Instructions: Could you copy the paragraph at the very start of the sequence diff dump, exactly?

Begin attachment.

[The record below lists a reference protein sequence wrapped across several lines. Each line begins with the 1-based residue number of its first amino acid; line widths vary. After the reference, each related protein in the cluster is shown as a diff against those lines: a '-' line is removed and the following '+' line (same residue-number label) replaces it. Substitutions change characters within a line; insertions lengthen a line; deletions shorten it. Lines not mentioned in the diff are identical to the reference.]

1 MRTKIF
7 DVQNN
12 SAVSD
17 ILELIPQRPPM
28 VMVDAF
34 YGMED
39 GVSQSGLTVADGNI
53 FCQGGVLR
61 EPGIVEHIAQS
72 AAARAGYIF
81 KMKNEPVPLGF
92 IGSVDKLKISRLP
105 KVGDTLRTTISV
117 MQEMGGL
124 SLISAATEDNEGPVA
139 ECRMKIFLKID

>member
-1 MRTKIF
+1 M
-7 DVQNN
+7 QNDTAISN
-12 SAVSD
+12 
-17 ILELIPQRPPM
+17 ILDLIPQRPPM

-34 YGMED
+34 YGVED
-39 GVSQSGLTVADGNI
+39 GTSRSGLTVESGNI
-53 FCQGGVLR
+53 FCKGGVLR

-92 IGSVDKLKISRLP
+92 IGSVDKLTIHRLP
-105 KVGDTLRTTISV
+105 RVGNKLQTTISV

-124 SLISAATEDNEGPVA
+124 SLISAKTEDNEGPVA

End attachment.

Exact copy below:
[The record below lists a reference protein sequence wrapped across several lines. Each line begins with the 1-based residue number of its first amino acid; line widths vary. After the reference, each related protein in the cluster is shown as a diff against those lines: a '-' line is removed and the following '+' line (same residue-number label) replaces it. Substitutions change characters within a line; insertions lengthen a line; deletions shorten it. Lines not mentioned in the diff are identical to the reference.]